Skip to main content
Premium Trial:

Request an Annual Quote

Orchid Inks DNA Testing Contract with New Zealand

NEW YORK, April 13 (GenomeWeb News) - Orchid BioSciences Europe will provide DNA testing services to the New Zealand immigration authorities, parent company Orchid BioSciences said today.

 

Under the three-year contract, which is potentially renewable for two years, Orchid will test DNA samples from applicants seeking residency in New Zealand to determine their biological relationships to family members.

 

Under New Zealand law, certain relatives of citizens and permanent residents are allowed to immigrate. DNA testing will be applied to applicants from countries with record systems that do not satisfy the requirements of the New Zealand Immigration Service.

 

Orchid BioSciences Europe, based in Abingdon, UK, already provides immigration DNA testing for the UK and Norway. The company resulted from Orchid's acquisition of Cellmark Diagnostics in 2001.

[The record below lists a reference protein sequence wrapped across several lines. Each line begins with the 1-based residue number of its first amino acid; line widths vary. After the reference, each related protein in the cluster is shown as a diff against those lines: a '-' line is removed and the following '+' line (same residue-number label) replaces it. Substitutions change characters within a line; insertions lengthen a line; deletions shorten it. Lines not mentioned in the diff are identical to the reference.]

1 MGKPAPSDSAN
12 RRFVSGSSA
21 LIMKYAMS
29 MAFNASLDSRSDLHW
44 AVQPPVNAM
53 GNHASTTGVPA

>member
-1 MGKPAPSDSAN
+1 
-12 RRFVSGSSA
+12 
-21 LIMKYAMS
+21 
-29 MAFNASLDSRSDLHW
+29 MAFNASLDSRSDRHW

The Scan

Quality Improvement Study Compares Molecular Tumor Boards, Central Consensus Recommendations

With 50 simulated cancer cases, researchers in JAMA Network Open compared molecular tumor board recommendations with central consensus plans at a dozen centers in Japan.

Lupus Heterogeneity Highlighted With Single-Cell Transcriptomes

Using single-cell RNA sequencing, researchers in Nature Communications tracked down immune and non-immune cell differences between discoid lupus erythematosus and systemic lupus erythematosus.

Rare Disease Clues Gleaned From Mobile Element Insertions in Exome Sequences

With an approach called MELT, researchers in the European Journal of Human Genetics uncovered mobile element insertions in exomes from 3,232 individuals with or without developmental or neurological abnormalities.

Team Tracks Down Potential Blood Plasma Markers Linked to Heart Failure in Atrial Fibrillation Patients

Researchers in BMC Genomics found 10 differentially expressed proteins or metabolites that marked atrial fibrillation with heart failure cases.